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Wald Statistic. The results Scrollsheet with the parameter estimates for the Cox proportional hazard regression model includes the so-called Wald statistic, and the p level for that statistic. This statistic is a test of significance of the regression coefficient; it is based on the asymptotic normality property of maximum likelihood estimates, and is computed as:

W = * 1/Var() *

In this formula, stands for the parameter estimates, and Var() stands for the asymptotic variance of the parameter estimates. The Wald statistic is tested against the Chi-square distribution.

STATISTICA Enterprise Server applications (formerly WebSTATISTICA). STATISTICA Enterprise Server is the ultimate enterprise system that offers the full Web enablement, including the ability to run STATISTICA interactively or in batch from a Web browser on any computer in the world (incl. Linux, UNIX), offload time consuming tasks to the servers (using distributed processing), use multi-tier client/server architecture, develop highly customized Web applications, and manage/administer projects over the Web.
 

Weibull Distribution. The Weibull distribution (Weibull, 1939, 1951; see also Lieblein, 1955) has density function (for positive parameters b, c, and ):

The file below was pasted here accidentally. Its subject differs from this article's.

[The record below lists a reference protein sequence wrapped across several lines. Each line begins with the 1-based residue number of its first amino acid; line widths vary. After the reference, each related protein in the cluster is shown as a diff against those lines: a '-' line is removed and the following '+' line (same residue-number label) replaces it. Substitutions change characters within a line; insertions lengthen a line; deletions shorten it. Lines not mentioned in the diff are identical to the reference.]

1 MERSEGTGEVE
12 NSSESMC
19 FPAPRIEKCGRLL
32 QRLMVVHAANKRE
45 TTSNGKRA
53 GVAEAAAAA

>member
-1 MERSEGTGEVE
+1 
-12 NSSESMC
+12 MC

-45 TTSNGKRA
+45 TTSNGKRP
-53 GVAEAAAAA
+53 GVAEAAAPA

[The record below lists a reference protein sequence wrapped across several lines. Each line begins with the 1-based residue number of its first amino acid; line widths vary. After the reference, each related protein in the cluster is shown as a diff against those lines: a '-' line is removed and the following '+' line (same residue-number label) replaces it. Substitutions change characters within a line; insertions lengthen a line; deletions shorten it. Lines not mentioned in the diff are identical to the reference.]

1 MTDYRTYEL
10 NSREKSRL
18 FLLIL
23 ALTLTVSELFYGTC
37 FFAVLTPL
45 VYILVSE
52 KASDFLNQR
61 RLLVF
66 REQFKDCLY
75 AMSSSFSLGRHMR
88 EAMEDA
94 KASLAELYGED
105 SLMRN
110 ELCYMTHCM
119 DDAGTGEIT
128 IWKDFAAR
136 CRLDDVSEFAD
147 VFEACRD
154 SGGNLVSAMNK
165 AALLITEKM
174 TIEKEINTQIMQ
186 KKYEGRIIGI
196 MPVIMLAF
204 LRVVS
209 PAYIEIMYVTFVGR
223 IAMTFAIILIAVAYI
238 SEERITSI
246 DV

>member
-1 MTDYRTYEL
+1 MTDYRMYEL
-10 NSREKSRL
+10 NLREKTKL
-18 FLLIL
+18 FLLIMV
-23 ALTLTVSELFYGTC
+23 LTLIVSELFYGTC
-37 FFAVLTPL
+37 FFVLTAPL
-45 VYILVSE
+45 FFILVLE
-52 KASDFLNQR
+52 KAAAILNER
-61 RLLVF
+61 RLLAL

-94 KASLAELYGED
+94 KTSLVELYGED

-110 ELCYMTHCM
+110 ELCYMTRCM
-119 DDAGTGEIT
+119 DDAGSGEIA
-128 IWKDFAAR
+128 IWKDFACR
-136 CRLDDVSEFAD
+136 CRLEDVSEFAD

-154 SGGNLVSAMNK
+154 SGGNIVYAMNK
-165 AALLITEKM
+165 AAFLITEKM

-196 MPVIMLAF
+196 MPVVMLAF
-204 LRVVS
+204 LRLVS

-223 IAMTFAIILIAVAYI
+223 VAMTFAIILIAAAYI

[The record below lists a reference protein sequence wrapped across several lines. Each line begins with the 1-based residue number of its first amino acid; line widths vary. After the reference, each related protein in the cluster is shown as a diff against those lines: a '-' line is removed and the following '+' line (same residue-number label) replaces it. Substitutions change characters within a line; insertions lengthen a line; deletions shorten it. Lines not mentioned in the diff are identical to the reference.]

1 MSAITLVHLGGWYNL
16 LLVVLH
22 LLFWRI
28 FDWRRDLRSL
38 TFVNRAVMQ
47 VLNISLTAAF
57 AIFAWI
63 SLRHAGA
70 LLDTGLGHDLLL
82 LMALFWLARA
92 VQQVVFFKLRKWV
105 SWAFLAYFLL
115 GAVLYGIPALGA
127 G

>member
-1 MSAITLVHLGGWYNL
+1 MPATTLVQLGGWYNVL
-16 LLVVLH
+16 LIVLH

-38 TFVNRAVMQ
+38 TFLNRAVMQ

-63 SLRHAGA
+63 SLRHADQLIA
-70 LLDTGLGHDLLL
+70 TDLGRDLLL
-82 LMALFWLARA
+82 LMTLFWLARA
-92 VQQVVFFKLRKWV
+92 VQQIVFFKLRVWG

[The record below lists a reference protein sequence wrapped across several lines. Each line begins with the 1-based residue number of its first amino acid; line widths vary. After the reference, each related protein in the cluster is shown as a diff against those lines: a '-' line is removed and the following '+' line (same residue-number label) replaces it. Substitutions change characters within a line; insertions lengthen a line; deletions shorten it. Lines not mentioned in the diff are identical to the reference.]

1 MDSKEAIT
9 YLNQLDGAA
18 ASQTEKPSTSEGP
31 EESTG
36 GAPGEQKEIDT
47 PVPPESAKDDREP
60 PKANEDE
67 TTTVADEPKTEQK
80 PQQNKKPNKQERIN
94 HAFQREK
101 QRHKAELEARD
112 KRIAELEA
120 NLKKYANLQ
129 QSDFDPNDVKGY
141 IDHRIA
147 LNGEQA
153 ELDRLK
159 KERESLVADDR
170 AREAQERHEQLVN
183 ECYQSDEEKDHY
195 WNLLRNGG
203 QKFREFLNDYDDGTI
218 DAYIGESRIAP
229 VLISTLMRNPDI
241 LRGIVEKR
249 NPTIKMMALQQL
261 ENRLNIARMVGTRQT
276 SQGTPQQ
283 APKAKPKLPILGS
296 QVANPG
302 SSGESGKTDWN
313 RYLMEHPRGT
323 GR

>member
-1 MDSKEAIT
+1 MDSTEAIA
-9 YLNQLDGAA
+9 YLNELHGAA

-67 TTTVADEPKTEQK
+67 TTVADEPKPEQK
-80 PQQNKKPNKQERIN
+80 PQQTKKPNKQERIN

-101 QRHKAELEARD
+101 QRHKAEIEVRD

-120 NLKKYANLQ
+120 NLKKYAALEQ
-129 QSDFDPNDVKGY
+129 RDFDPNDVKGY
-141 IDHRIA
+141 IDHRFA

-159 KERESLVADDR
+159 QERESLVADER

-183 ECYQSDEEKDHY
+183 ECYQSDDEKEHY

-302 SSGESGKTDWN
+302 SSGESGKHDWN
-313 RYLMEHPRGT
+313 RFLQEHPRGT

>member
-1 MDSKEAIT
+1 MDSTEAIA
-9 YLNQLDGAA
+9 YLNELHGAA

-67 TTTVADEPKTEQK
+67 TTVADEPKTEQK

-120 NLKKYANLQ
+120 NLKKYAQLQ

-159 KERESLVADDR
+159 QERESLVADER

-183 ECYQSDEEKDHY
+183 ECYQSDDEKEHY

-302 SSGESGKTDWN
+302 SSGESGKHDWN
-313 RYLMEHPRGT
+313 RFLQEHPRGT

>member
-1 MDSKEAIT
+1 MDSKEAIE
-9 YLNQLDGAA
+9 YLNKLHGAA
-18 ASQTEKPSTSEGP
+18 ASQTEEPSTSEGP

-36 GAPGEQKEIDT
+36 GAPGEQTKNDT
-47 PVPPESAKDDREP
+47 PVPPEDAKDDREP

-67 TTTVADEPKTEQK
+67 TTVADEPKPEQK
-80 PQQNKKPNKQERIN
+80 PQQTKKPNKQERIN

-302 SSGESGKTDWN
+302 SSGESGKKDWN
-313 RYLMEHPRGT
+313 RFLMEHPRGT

f(x) = c/b*[(x-)/b]c-1 * e^{-[(x-)/b]c}
< x,  b > 0,  c > 0

where
b     is the scale parameter of the distribution
c     is the shape parameter of the distribution
   is the location parameter of the distribution
e     is the base of the natural logarithm, sometimes called Euler's e (2.71...)

The animation above shows the Weibull distribution as the shape parameter increases (.5, 1, 2, 3, 4, 5, and 10).

Weigend Weight Regularization (in Neural Networks).

A common problem in neural network training (particularly of multilayer perceptrons) is over-fitting. A network with a large number of weights in comparison with the number of training cases available can achieve a low training error by modeling a function that fits the training data well despite failing to capture the underlying model. An over-fitted model typically has high curvature, as the function is contorted to pass through the points, modeling any noise in addition to the underlying data.

There are several approaches in neural network training to deal with the over-fitting problem (Bishop, 1995). These approaches are listed below.

  • Select a neural network with just enough units to model the underlying function. The problem with this approach is determining the correct number of units, which is problem-dependent.

  • Add some noise to the training cases during training (altering the noise on each case each epoch): this "blurs" the position of the training data, and forces the network to model a smoothed version of the data.

  • Stop training (see Stopping Conditions) when the selection error begins to rise, even if the training error continues to fall. This event is a sure sign that the network is beginning to over-fit the data.